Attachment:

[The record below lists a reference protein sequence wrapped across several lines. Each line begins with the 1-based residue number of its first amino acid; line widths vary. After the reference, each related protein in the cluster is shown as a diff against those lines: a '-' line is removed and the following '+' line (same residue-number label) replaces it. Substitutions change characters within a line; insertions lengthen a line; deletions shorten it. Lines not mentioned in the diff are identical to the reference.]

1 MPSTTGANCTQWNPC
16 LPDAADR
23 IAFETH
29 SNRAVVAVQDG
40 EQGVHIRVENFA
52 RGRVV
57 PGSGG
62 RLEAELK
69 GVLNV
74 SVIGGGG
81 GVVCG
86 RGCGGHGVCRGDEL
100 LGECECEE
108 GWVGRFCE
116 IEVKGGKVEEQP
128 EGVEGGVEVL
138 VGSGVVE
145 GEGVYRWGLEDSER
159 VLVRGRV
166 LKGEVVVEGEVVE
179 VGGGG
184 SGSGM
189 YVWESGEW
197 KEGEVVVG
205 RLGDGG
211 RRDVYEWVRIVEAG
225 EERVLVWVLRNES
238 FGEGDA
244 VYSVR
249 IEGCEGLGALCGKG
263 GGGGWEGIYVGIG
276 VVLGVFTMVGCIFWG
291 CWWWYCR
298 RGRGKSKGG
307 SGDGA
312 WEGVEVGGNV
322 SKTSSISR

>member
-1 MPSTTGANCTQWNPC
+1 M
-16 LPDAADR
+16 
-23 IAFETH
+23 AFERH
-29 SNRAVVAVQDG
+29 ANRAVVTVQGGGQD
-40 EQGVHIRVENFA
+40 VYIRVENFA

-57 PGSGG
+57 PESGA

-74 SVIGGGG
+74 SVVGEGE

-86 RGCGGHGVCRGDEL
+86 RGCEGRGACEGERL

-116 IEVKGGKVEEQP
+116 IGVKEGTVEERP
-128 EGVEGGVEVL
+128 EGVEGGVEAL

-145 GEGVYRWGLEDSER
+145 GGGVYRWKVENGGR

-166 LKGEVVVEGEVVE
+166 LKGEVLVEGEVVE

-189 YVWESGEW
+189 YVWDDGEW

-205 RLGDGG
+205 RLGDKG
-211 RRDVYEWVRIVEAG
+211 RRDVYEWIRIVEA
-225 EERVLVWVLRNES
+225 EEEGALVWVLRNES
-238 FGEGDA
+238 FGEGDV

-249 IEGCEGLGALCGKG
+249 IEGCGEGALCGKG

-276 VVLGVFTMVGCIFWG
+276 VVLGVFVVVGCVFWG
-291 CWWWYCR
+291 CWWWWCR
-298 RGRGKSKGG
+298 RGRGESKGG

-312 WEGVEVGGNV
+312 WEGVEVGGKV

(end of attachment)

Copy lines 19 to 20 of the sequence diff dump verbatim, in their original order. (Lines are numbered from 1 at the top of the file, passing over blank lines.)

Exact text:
145 GEGVYRWGLEDSER
159 VLVRGRV